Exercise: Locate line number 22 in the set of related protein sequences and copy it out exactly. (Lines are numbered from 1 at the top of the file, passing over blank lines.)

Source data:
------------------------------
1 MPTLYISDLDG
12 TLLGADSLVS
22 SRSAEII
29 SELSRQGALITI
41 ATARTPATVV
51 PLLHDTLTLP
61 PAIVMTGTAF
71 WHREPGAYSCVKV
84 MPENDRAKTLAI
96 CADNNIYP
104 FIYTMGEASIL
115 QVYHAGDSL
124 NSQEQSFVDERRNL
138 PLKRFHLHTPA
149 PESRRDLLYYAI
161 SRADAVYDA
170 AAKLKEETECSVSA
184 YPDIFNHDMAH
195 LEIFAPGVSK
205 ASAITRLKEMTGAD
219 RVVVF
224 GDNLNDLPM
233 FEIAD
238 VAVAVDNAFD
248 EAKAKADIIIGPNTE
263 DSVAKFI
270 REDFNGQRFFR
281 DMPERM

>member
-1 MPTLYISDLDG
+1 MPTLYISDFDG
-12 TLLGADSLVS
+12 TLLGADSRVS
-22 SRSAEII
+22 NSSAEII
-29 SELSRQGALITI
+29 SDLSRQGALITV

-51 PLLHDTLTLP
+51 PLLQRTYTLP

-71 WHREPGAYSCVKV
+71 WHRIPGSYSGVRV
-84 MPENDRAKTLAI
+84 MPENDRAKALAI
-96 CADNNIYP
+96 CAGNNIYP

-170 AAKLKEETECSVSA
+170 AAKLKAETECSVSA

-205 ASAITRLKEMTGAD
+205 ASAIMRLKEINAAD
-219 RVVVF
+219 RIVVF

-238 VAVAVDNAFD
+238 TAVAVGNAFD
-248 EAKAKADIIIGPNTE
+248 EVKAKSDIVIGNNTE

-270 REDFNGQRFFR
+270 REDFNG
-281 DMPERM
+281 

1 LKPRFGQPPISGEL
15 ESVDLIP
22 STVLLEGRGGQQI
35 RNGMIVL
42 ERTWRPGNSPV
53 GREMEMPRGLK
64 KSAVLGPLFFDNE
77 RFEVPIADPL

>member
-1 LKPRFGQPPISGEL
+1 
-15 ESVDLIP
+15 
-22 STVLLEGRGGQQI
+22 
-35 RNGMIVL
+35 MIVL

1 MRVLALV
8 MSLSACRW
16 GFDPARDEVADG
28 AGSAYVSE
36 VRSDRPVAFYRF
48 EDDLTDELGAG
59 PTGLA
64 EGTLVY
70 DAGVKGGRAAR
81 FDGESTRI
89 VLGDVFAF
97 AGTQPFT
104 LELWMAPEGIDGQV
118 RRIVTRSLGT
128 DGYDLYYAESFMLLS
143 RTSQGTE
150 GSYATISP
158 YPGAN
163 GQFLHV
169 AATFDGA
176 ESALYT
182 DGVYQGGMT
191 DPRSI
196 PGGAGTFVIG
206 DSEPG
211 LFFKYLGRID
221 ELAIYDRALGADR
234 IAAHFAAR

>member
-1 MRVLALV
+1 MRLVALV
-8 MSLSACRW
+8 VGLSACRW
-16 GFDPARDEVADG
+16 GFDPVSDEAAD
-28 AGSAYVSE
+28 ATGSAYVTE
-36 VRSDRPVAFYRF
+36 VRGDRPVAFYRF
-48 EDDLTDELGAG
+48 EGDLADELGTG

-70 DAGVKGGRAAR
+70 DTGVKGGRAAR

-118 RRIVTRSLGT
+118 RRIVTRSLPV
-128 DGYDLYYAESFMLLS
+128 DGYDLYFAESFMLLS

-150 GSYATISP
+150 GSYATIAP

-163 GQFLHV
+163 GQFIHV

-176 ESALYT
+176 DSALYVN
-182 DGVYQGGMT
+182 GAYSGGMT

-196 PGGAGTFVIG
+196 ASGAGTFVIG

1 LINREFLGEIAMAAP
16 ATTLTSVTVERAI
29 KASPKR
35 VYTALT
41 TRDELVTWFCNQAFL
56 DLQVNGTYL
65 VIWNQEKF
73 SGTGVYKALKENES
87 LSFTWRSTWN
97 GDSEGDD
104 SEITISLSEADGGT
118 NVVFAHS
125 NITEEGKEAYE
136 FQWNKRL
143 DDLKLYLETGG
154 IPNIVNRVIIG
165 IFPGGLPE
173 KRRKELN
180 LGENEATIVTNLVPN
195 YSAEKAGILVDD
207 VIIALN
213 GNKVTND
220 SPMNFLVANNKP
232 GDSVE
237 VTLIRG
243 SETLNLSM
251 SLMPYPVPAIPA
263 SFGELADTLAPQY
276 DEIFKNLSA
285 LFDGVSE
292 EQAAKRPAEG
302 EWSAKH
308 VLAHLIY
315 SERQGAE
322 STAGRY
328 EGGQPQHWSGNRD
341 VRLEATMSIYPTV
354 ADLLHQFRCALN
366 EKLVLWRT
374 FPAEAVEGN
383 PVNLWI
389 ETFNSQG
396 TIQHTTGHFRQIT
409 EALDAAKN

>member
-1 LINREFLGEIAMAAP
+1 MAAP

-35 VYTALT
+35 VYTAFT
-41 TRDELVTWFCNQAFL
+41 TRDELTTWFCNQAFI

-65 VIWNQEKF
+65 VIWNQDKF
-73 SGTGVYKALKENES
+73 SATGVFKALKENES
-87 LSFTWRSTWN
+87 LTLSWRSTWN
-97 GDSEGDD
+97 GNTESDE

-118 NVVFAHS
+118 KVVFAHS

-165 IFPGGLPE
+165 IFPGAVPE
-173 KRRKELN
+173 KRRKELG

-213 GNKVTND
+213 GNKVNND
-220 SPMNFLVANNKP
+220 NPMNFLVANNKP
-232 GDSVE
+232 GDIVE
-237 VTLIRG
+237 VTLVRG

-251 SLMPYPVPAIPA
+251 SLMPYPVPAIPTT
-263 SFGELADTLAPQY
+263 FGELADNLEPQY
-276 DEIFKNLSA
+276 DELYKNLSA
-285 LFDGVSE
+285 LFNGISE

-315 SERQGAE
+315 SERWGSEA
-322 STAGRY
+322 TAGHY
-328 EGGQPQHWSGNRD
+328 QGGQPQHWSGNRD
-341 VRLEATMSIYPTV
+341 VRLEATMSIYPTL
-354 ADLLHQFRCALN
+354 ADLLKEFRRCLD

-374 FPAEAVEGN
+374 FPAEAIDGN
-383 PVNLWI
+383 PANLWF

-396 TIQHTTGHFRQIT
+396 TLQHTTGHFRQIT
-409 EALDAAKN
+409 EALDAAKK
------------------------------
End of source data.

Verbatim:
224 GDNLNDLPM